David explained the reason for praising YHWH as God’s attentiveness to Israel (v. 24). Israel knew affliction and so did the king. No King of the Jews knew more affliction than Jesus. The crux of assurance is simply being heard by God. God hears the cries of His people. Hearing is synonymous with delivering. God is near to His people. A redeemed people have a new song to sing.

David expressed praise as a gift from God (v. 25). A new and great assembly replaces the pack of dogs. God is the cause of David’s praise. More vows to praise are paid with more praise. Again, Israel is called, “those who fear Him.”

David identified those who praise the Lord (v. 26). The afflicted shall eat and be satisfied because the meek are those who seek Him. He knows how to give good bread. Christians anticipate the marriage supper of the Lamb, declaring Him at the Lord’s Table, until He comes again.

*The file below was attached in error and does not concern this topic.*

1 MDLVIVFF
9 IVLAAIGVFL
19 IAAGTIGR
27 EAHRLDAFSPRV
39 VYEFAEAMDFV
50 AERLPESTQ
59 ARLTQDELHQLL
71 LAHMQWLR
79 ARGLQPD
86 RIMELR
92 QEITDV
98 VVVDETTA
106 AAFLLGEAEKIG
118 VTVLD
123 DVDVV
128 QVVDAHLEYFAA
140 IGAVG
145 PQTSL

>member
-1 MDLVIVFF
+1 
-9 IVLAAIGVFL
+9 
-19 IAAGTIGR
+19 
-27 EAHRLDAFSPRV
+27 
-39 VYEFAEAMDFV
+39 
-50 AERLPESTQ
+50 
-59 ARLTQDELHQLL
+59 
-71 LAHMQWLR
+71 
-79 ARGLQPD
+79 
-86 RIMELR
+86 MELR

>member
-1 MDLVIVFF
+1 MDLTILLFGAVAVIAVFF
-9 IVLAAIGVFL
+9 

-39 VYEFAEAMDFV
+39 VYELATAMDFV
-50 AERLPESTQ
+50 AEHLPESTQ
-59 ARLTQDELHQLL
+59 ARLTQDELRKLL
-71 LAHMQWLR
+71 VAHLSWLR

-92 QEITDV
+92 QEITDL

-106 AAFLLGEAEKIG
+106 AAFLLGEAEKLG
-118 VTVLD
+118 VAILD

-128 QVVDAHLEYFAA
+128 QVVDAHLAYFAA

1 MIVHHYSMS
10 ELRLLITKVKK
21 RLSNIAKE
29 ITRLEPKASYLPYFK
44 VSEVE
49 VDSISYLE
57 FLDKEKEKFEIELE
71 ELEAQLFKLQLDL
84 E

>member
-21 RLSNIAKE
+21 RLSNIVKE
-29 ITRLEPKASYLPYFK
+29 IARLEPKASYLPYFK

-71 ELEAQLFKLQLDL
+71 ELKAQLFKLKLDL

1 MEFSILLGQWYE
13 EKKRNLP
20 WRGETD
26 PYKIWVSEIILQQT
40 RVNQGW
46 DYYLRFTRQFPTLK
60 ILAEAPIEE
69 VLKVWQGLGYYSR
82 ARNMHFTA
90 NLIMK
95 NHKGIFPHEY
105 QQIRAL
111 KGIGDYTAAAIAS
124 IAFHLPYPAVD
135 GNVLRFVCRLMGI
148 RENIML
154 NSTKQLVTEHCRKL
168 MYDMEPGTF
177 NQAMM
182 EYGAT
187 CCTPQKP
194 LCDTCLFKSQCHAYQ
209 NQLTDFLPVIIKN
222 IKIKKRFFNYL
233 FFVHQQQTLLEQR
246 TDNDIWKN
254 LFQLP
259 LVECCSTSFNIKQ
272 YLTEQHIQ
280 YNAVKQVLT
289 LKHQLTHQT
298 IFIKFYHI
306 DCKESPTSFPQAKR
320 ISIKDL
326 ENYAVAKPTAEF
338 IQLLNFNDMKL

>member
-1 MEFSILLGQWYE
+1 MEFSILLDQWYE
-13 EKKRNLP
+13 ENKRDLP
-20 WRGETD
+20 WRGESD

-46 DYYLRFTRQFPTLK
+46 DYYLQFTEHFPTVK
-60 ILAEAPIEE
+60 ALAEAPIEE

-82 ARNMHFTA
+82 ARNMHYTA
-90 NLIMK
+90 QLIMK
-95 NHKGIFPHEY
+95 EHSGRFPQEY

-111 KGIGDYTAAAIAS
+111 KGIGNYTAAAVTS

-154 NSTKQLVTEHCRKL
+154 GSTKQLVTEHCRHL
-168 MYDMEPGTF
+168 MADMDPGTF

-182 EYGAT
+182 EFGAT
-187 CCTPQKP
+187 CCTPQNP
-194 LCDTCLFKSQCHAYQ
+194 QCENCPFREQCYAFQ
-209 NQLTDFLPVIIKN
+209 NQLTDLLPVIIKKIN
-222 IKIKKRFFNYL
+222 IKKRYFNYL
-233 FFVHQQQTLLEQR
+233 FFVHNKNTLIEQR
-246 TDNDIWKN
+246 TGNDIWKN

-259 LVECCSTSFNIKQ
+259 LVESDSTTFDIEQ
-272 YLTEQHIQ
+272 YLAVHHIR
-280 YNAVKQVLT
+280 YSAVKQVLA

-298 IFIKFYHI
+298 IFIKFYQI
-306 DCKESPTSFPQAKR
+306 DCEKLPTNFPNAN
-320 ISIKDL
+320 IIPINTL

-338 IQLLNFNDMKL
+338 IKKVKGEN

David extended the bounds of worship beyond Israel (v. 27). The declaration goes global to, “all the ends of the earth” and repentance is represented by all nations. Avoiding universalism, we foresee all the families of the earth being blessed. Though households are divided because of Christ, still, the covenant promise to Abraham will be fulfilled in Christ, the blessing of all nations. Christians are commissioned to bear witness to the uttermost part of the earth (Acts 1:8).

David declared kingdom authority (v. 28). God is King. Jesus is King. Jesus is God. It has been given to Him to rule over the nations as King of kings and Lord of lords. His kingdom will have no end. The church declares His throne to all peoples. Some repent to join in bowing the knee and confessing with their tongues (Is 45:23), “Jesus Christ is Lord” to the glory of the Father.